Time-lapse Photo of the International Space Station Passing in Front of the Sun

Caitlin Dempsey

Updated:

NASA photographer Joel Kowsky was able to capture this time-lapse photograph of the International Space Station (ISS) as it passed between the Earth and the Sun.

On June 24, 2020, Kowsky captured from the ground in Fredericksburg, Virginia the progression of the ISS as it orbited 400 kilometers (250 miles) above Earth.

While the ISS circles the Earth every 90 minutes as it flies at eight kilometers (five miles) per second, capturing a time-lapse of the ISS as it moves in space across the diameter of the sun involves a combination of good timing and clear weather conditions.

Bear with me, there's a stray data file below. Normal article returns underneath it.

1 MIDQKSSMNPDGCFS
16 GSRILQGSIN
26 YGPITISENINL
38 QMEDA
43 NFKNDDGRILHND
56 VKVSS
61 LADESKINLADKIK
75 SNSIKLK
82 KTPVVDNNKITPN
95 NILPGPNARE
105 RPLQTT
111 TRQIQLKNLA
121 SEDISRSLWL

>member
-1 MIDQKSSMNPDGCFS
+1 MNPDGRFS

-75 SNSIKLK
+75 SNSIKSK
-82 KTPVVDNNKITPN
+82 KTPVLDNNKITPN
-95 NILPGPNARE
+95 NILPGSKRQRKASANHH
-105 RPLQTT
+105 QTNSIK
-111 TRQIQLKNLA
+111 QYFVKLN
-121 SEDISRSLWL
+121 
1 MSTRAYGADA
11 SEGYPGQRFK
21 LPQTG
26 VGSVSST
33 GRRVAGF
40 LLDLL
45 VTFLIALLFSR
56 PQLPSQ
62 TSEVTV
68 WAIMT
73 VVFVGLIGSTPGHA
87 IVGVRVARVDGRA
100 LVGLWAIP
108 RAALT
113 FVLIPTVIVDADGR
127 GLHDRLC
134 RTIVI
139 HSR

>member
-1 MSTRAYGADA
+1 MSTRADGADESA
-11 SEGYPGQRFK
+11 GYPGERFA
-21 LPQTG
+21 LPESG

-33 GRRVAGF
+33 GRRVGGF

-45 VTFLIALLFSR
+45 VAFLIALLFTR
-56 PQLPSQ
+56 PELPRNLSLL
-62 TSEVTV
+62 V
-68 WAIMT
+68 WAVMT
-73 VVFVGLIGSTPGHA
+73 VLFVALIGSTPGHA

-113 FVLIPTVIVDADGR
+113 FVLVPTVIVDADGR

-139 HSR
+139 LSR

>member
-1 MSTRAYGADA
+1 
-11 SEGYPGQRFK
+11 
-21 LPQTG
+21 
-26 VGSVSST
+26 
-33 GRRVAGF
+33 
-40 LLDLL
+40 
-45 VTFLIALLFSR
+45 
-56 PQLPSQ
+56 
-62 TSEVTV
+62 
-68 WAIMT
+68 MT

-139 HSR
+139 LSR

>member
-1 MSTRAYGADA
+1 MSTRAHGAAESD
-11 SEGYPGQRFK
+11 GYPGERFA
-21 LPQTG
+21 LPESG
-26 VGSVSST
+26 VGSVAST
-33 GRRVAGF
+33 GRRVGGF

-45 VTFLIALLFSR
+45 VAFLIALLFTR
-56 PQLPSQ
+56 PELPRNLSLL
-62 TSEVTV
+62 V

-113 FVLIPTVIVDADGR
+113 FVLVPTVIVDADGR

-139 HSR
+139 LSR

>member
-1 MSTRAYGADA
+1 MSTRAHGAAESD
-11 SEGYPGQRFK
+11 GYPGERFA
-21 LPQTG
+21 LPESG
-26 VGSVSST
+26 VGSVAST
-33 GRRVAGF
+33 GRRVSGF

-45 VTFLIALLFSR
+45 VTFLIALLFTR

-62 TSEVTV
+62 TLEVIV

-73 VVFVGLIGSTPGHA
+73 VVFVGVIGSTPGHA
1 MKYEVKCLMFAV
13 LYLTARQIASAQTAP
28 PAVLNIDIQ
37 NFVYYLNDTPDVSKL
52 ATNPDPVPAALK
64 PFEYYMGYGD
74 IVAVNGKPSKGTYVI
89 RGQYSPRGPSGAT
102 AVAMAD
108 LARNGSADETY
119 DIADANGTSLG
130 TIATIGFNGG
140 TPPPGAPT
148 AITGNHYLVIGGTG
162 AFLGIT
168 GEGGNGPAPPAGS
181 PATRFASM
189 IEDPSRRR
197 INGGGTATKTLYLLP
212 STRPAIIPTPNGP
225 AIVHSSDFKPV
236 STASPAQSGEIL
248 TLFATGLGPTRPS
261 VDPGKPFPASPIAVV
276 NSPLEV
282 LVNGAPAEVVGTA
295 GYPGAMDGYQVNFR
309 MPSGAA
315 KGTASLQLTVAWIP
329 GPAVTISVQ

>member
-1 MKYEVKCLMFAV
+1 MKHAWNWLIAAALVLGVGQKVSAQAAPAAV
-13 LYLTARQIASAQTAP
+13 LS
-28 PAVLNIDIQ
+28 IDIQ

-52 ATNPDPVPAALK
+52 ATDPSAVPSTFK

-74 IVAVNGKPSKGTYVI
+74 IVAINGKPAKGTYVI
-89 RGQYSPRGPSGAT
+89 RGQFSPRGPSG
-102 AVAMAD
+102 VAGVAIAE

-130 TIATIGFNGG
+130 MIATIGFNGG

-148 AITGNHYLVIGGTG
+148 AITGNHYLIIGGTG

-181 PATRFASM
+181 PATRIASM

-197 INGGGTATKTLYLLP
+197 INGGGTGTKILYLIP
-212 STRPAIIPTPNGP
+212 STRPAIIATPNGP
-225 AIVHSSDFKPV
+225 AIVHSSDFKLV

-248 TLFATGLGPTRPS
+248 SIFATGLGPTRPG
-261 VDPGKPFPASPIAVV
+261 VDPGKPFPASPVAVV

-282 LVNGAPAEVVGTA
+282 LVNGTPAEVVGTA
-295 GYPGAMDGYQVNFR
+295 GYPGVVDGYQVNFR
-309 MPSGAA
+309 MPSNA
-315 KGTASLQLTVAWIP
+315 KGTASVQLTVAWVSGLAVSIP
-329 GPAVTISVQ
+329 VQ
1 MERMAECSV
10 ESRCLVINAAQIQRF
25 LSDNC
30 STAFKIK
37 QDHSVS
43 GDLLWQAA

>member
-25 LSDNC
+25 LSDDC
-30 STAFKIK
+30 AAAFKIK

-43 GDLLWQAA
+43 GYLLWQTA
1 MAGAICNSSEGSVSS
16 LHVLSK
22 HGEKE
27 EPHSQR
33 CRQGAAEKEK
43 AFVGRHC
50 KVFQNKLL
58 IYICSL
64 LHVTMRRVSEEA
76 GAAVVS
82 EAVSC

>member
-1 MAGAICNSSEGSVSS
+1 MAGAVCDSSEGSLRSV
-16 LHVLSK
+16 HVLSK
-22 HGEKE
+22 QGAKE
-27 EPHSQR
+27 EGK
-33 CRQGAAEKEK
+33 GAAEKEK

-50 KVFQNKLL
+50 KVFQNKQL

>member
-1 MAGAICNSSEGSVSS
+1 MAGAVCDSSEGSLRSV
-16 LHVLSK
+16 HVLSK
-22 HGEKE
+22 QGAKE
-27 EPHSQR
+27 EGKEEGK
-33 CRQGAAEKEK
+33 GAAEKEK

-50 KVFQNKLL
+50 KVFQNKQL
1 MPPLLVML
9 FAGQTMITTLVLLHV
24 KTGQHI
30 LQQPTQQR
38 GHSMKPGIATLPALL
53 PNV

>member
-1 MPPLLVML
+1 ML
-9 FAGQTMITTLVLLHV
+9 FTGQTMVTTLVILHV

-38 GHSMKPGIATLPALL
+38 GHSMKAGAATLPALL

The entire transit lasted only about 0.54 seconds.


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The final composite photograph by Kowsky shows six frames of a backlit ISS as it moves from right to left in front of the Sun.

A time-lapse photograph shows the ISS in six frames as it traverses the sun.  Photo: Joel Kowsky, NASA, public domain.
A time-lapse photograph shows the ISS in six frames as it traverses the sun. Photo: Joel Kowsky, NASA, public domain.

Reference

Patel, K. (2020, June 26). Space station sails across the sun. NASA Earth Observatory. https://earthobservatory.nasa.gov/images/146906/space-station-sails-across-the-sun

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Caitlin Dempsey
Caitlin Dempsey is the editor of Geography Realm and holds a master's degree in Geography from UCLA as well as a Master of Library and Information Science (MLIS) from SJSU.